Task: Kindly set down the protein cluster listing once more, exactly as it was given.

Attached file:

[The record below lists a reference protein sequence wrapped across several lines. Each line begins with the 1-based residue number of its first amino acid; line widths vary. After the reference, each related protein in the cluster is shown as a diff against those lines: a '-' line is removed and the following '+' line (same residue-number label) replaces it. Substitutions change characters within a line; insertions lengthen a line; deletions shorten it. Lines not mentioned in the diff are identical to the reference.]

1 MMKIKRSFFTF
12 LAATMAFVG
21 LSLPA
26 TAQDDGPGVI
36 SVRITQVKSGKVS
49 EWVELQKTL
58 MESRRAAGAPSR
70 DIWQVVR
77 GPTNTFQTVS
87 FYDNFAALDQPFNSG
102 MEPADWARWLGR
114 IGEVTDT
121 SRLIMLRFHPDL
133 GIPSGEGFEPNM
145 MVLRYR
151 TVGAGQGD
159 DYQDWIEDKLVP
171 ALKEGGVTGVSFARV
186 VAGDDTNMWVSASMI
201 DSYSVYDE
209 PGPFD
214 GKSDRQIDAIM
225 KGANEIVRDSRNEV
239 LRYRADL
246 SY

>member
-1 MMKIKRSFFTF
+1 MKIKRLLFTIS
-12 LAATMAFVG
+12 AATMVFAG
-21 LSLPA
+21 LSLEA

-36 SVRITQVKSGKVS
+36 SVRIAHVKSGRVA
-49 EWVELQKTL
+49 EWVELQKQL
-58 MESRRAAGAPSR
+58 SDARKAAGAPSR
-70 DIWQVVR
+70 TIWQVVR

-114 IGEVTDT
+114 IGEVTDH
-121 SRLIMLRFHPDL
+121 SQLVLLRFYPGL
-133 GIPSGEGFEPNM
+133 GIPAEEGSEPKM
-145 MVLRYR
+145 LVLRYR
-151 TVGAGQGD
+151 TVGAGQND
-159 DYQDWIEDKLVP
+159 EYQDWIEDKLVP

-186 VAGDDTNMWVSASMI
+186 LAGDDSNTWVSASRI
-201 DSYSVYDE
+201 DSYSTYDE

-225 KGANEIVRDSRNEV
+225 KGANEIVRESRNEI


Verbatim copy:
[The record below lists a reference protein sequence wrapped across several lines. Each line begins with the 1-based residue number of its first amino acid; line widths vary. After the reference, each related protein in the cluster is shown as a diff against those lines: a '-' line is removed and the following '+' line (same residue-number label) replaces it. Substitutions change characters within a line; insertions lengthen a line; deletions shorten it. Lines not mentioned in the diff are identical to the reference.]

1 MMKIKRSFFTF
12 LAATMAFVG
21 LSLPA
26 TAQDDGPGVI
36 SVRITQVKSGKVS
49 EWVELQKTL
58 MESRRAAGAPSR
70 DIWQVVR
77 GPTNTFQTVS
87 FYDNFAALDQPFNSG
102 MEPADWARWLGR
114 IGEVTDT
121 SRLIMLRFHPDL
133 GIPSGEGFEPNM
145 MVLRYR
151 TVGAGQGD
159 DYQDWIEDKLVP
171 ALKEGGVTGVSFARV
186 VAGDDTNMWVSASMI
201 DSYSVYDE
209 PGPFD
214 GKSDRQIDAIM
225 KGANEIVRDSRNEV
239 LRYRADL
246 SY

>member
-1 MMKIKRSFFTF
+1 MKIKRLLFTIS
-12 LAATMAFVG
+12 AATMVFAG
-21 LSLPA
+21 LSLEA

-36 SVRITQVKSGKVS
+36 SVRIAHVKSGRVA
-49 EWVELQKTL
+49 EWVELQKQL
-58 MESRRAAGAPSR
+58 SDARKAAGAPSR
-70 DIWQVVR
+70 TIWQVVR

-114 IGEVTDT
+114 IGEVTDH
-121 SRLIMLRFHPDL
+121 SQLVLLRFYPGL
-133 GIPSGEGFEPNM
+133 GIPAEEGSEPKM
-145 MVLRYR
+145 LVLRYR
-151 TVGAGQGD
+151 TVGAGQND
-159 DYQDWIEDKLVP
+159 EYQDWIEDKLVP

-186 VAGDDTNMWVSASMI
+186 LAGDDSNTWVSASRI
-201 DSYSVYDE
+201 DSYSTYDE

-225 KGANEIVRDSRNEV
+225 KGANEIVRESRNEI